The Audi R8 e-Tron might have started its journey only in 2015 when it was officially launched during the Geneva Motor Show but seems to have reached the end of the road already, CarAndDriver reported.
The total production run of the pure electric super sports car that lasted just about a year had never made it past the three digit mark. Audi representatives though acknowledged they could still have built a few more but had to eventually pull the plug on it.
No official reasons were attributed to explain the coming of the end of what no doubt makes for a super exciting zero emissions sports car. The timing of the exit of the R8 e-Tron is also curious since the Volkswagen-owned marque is also making moves to jump onto the EV bandwagon in a big way.
While Volkswagen is working to launch a few EVs in the coming years, at least two Audi EVs are already expected for launch during the 2018-19 period. As Jalopnik pointed out, the R8 e-Tron would have served as an excellent flagship pure-electric supercar providing a lot of sheen to the company's EV fleet.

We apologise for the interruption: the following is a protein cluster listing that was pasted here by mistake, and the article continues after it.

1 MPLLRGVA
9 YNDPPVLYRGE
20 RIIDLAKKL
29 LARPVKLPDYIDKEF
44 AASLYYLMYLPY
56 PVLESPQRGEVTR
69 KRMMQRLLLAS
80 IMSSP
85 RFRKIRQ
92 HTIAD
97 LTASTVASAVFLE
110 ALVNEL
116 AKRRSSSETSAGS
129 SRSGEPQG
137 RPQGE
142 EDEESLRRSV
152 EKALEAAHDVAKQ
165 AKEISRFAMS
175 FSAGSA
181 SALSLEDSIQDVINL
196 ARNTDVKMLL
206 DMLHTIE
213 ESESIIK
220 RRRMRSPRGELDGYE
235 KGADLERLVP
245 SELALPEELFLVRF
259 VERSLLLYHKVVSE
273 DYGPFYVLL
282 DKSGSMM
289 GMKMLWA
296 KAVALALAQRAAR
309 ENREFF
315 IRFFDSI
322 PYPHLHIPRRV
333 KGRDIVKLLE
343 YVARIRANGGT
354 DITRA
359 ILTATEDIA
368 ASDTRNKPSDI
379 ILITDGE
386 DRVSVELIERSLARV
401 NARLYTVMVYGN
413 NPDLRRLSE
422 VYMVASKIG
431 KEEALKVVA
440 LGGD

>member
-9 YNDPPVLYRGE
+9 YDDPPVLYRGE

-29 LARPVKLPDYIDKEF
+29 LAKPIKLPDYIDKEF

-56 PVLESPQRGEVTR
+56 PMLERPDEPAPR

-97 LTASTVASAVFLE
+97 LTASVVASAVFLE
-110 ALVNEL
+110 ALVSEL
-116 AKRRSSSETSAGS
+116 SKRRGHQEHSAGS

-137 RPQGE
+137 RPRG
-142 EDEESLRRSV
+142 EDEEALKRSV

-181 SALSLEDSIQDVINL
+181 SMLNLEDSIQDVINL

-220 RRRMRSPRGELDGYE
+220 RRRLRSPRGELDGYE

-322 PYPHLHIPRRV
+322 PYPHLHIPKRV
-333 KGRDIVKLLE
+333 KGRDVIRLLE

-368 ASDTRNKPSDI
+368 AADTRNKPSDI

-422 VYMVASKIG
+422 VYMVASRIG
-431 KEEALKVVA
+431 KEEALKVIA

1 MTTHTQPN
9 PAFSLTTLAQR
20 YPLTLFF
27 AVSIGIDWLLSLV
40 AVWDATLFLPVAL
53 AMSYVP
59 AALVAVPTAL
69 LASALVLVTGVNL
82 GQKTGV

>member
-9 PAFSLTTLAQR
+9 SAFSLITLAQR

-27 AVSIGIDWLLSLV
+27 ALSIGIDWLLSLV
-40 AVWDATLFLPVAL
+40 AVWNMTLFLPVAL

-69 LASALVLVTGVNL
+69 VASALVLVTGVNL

What is also worth mentioning is that Audi, for reasons best known to it, seemed to lack a clear marketing strategy for the car as well. If the lack of any printed material or an online configurator for the R8 e-Tron wasn't enough, those enquiring about the sports car with Audi dealers were re-directed to the company headquarters.
Perhaps not the best way to market a car priced in the vicinity of $1000,000 though Audi can consider itself fortunate the car still found a few buyers. Perhaps that has to do with the 456 hp and 679 lb-ft of torque it has on tap that conspires to allow for a zero to 62 mph timing of 3.9 seconds.
Also, instead of the Quattro all-wheel drive, the R8 e-Tron features only two motors driving the rear wheels and had a range of up to 280 miles. Compare those with the Model S figures of 2.5 secs for the zero to 60 mph sprint while allowing for a range of well above 300 miles. All this while still being a sedan that seats five.
The sports car first appeared on the scene at Frankfurt back in 2009 and was well on course when Wolfgang Dürheimer, the R&D chief had brought the curtains down on it. That was in 2011 but was revived again by his successor Ulrich Hackenberg, leading to the formal launching at Geneva in 2015. Pity it has to retire while still being so fresh and prime.